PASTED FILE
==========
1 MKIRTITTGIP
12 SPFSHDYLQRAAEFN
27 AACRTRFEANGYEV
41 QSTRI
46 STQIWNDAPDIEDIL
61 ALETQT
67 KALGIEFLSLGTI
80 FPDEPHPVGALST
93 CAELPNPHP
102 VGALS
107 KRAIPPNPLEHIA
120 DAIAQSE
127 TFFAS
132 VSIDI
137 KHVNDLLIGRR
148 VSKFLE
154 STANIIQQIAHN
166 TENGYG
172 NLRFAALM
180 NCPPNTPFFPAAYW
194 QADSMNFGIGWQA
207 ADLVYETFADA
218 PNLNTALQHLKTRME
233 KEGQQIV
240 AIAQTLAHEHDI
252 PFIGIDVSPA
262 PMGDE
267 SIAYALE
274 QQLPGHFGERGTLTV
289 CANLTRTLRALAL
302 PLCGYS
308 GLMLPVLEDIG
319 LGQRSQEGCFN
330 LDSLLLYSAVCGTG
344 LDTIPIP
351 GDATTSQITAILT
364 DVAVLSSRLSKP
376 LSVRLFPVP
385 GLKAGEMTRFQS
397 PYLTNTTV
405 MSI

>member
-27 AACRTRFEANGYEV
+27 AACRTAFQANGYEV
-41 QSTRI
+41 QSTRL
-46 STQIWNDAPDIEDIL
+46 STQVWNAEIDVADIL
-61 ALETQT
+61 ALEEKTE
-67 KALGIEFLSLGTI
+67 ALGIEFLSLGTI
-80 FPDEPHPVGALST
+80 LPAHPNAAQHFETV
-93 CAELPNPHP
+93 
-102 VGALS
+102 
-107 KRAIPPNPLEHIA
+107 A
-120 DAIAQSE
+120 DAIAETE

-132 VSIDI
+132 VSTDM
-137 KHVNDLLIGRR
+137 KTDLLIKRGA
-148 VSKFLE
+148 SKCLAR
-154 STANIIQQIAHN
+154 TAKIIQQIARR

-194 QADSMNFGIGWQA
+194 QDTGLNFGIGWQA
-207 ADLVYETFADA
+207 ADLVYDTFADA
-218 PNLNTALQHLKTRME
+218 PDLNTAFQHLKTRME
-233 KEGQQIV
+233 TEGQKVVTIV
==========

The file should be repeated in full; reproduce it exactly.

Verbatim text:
1 MKIRTITTGIP
12 SPFSHDYLQRAAEFN
27 AACRTRFEANGYEV
41 QSTRI
46 STQIWNDAPDIEDIL
61 ALETQT
67 KALGIEFLSLGTI
80 FPDEPHPVGALST
93 CAELPNPHP
102 VGALS
107 KRAIPPNPLEHIA
120 DAIAQSE
127 TFFAS
132 VSIDI
137 KHVNDLLIGRR
148 VSKFLE
154 STANIIQQIAHN
166 TENGYG
172 NLRFAALM
180 NCPPNTPFFPAAYW
194 QADSMNFGIGWQA
207 ADLVYETFADA
218 PNLNTALQHLKTRME
233 KEGQQIV
240 AIAQTLAHEHDI
252 PFIGIDVSPA
262 PMGDE
267 SIAYALE
274 QQLPGHFGERGTLTV
289 CANLTRTLRALAL
302 PLCGYS
308 GLMLPVLEDIG
319 LGQRSQEGCFN
330 LDSLLLYSAVCGTG
344 LDTIPIP
351 GDATTSQITAILT
364 DVAVLSSRLSKP
376 LSVRLFPVP
385 GLKAGEMTRFQS
397 PYLTNTTV
405 MSI

>member
-27 AACRTRFEANGYEV
+27 AACRTAFQANGYEV
-41 QSTRI
+41 QSTRL
-46 STQIWNDAPDIEDIL
+46 STQVWNAEIDVADIL
-61 ALETQT
+61 ALEEKTE
-67 KALGIEFLSLGTI
+67 ALGIEFLSLGTI
-80 FPDEPHPVGALST
+80 LPAHPNAAQHFETV
-93 CAELPNPHP
+93 
-102 VGALS
+102 
-107 KRAIPPNPLEHIA
+107 A
-120 DAIAQSE
+120 DAIAETE

-132 VSIDI
+132 VSTDM
-137 KHVNDLLIGRR
+137 KTDLLIKRGA
-148 VSKFLE
+148 SKCLAR
-154 STANIIQQIAHN
+154 TAKIIQQIARR

-194 QADSMNFGIGWQA
+194 QDTGLNFGIGWQA
-207 ADLVYETFADA
+207 ADLVYDTFADA
-218 PNLNTALQHLKTRME
+218 PDLNTAFQHLKTRME
-233 KEGQQIV
+233 TEGQKVVTIV